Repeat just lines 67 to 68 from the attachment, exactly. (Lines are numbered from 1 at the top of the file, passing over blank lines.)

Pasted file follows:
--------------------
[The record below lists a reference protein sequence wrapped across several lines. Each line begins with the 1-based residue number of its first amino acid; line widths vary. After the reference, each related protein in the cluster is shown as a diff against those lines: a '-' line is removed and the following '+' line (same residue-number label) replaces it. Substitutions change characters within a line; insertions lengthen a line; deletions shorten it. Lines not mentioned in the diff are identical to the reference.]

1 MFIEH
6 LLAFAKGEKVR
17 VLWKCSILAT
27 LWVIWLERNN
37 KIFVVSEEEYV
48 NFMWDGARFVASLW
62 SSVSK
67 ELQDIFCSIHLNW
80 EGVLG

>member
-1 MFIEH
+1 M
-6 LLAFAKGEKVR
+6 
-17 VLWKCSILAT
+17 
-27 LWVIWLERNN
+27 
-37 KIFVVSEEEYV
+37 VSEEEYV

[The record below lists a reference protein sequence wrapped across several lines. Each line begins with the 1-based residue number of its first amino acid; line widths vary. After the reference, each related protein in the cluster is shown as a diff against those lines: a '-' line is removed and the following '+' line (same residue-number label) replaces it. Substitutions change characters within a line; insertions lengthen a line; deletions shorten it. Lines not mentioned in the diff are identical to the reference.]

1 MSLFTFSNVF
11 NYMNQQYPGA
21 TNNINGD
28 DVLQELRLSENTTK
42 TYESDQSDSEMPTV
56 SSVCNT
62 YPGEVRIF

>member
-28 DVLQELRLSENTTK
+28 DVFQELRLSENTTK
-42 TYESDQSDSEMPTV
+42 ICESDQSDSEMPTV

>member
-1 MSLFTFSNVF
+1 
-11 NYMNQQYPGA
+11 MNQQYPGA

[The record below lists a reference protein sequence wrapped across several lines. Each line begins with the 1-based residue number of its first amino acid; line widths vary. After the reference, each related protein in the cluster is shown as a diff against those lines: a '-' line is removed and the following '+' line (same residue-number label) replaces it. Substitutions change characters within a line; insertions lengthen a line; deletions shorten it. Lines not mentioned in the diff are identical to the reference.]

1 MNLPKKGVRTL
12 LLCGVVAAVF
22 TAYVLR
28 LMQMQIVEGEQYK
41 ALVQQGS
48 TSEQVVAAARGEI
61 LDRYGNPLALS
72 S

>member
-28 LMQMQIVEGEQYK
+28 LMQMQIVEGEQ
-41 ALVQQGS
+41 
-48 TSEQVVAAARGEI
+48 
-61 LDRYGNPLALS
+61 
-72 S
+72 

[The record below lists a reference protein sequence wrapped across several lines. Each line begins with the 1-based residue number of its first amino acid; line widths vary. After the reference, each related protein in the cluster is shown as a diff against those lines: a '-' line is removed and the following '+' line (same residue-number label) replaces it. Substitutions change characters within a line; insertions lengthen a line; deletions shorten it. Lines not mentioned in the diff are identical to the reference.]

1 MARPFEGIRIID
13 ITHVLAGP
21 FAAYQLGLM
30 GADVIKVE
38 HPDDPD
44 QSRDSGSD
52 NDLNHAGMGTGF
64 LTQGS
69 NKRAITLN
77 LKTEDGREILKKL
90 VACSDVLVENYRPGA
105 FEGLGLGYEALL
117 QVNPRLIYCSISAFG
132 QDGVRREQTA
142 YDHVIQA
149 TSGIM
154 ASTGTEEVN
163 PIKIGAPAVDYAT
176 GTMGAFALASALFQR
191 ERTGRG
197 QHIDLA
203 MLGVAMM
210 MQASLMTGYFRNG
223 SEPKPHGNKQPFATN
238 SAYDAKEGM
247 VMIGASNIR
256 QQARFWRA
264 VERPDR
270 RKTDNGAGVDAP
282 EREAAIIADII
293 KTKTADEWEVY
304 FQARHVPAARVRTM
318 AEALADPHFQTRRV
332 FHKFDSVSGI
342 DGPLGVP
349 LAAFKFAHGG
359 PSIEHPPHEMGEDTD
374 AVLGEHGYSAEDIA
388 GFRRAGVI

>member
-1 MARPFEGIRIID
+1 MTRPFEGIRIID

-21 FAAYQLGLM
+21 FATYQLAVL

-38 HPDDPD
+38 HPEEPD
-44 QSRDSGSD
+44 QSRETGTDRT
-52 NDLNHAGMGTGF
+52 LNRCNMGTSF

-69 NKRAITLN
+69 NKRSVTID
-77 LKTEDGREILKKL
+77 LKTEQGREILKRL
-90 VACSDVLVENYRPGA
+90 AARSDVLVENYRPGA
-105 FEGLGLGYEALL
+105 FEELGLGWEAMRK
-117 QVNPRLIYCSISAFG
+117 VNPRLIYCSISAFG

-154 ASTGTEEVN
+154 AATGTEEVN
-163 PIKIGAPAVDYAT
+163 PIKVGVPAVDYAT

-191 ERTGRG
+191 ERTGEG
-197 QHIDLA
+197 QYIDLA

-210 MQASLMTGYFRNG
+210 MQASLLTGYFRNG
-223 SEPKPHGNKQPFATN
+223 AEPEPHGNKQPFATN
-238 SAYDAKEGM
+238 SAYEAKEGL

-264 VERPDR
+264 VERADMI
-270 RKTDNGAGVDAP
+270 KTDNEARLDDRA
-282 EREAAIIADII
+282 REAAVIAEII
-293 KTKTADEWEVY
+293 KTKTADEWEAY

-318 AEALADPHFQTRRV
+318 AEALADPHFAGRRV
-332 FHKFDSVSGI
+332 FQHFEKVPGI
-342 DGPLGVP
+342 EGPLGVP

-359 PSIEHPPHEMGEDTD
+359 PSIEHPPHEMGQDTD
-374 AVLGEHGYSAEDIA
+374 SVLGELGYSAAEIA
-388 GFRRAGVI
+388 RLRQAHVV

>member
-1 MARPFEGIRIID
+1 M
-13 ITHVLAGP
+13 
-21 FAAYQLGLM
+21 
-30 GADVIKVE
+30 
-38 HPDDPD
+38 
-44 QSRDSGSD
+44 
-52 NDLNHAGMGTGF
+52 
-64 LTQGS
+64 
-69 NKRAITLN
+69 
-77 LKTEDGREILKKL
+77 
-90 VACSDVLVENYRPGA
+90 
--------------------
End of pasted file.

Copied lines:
52 NDLNHAGMGTGF
64 LTQGS